Comment 26860

By LL (registered) - website | Posted October 06, 2008 at 21:59:45

Walkom's article was very interesting - a cut above the current orthodoxy in political economy, which uncritically assumes the capitalist marketplace to be the locus of freedom. I also like how it not-so-subtly alludes to the fascist tendencies in American capitalism.

Market regulation might seem authoritarian for corporate elites and financial bigshots. But for working class people - the vast majority of people - the most immediate sources of coercion are 1) the workplace boss, and 2) the landlord. In other words, capitalist social relations are themselves highly authoritarian. This is the elephant in the room that even academics as "critical" as Walkom tend to ignore.

Structurally, corporations are run like dictatorships, with hierarchical chains of commmand-and-obedience (historically modelled on early modern militaries). "Free choice", for the worker and consumer alike, consists of the ability to switch allegiance from one dictatorship to another (change jobs or change brands), or to become a dictator oneself (start a business or climb the corporate ladder).

Like Sal, the pizzeria owner from Spike Lee's "Do the Right Thing" says: "This ain't a democracy. I'm the boss."

One thing I found inocculating about Walkom's article was the apparant assumption that the only alternatives in the face of capitalist dysfunction is for the state to intervene in one way or another. This systematically ignores the great libertarian soc'list (damn spam filter) tradition.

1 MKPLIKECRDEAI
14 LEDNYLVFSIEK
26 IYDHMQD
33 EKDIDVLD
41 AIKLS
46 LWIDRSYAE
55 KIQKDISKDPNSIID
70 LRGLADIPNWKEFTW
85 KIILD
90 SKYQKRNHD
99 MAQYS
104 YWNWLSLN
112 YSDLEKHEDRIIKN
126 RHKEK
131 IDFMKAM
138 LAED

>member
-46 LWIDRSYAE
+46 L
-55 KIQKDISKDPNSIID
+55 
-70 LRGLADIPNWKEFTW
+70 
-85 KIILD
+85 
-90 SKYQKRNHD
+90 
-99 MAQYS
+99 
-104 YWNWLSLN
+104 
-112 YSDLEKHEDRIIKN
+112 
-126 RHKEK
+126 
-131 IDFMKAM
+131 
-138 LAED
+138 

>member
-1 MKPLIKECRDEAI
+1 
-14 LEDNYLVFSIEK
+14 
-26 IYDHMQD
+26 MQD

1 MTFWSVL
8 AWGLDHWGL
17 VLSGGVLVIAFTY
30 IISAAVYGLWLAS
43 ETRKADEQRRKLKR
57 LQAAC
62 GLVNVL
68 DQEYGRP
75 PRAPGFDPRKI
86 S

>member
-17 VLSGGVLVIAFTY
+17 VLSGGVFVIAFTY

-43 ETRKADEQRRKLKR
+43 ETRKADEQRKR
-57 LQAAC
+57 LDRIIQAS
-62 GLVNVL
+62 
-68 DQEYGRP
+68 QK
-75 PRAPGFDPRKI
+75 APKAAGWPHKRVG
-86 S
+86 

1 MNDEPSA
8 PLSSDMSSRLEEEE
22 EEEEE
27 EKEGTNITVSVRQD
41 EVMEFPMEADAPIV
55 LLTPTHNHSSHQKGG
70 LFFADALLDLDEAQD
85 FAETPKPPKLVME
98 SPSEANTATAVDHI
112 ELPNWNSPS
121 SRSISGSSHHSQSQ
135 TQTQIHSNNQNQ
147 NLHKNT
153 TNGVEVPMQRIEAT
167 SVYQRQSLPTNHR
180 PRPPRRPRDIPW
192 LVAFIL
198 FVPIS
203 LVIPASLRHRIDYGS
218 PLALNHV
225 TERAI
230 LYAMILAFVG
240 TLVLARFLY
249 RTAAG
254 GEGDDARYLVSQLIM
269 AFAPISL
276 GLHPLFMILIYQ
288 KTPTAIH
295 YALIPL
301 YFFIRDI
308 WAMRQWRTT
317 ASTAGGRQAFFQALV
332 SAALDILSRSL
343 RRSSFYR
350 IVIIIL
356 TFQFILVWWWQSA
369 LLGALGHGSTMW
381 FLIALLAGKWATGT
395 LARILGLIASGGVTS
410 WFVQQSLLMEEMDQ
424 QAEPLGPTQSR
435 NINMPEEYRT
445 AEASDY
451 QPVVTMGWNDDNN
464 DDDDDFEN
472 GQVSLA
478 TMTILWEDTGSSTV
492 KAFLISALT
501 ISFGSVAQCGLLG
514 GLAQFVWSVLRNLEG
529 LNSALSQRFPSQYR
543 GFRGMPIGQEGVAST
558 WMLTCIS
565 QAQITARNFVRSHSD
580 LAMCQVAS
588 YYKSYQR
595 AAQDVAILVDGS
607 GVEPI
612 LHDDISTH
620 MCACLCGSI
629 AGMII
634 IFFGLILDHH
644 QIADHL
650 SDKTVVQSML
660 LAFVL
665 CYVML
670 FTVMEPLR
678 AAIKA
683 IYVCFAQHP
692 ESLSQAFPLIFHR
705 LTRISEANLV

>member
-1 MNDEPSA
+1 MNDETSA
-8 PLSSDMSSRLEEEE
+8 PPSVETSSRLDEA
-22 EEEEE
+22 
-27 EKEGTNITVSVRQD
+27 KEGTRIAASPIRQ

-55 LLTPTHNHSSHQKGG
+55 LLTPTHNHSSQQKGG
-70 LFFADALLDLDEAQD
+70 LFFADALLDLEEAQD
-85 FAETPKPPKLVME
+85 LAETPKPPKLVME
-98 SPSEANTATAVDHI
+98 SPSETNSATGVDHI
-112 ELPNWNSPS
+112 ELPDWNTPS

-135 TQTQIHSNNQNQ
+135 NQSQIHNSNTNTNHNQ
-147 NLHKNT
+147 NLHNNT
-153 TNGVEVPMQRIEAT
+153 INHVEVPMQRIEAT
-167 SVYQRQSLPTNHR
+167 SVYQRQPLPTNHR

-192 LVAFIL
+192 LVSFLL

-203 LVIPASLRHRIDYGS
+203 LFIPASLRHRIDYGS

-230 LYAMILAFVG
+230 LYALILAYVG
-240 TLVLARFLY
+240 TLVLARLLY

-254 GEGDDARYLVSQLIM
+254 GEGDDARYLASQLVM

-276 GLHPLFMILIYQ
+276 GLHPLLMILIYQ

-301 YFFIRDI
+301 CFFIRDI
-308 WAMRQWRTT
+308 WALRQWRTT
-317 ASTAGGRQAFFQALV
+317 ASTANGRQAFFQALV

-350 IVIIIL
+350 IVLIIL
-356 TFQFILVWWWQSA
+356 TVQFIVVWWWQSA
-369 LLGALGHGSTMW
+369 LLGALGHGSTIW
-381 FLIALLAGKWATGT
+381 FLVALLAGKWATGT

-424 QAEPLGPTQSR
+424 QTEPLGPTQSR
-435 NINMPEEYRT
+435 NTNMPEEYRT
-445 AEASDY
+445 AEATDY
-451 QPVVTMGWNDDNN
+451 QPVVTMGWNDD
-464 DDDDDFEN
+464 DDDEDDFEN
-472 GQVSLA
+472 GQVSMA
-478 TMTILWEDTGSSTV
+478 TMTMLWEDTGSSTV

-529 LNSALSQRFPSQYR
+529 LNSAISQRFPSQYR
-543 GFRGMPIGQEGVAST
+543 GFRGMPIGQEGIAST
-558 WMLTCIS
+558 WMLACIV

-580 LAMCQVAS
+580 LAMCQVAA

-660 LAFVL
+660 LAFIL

Even "left-wing" academia seems to conveniently forget that the anarchists Proudhon, Bakunin, and Kropotkin were rivals of Marx in the soc'list movement from the very beginning, or that, until 1917, anarchism was a bigger social movement than either Marxism or social democracy in many Western nations. Shamefully, it ignores the possibilities of large-scale worker control that the Spanish anarchists demonstrated in 1936.

This isn't just historical wanking. Almost a decade ago, Argentina had a dress rehearsal for the current financial crisis. Across Buenos Aires, neighbourhoods organized directly democratic Popular Assemblies. Hundreds of factories were collectivized and kept in operation by the workers. Don't believe me? Watch "The Take".

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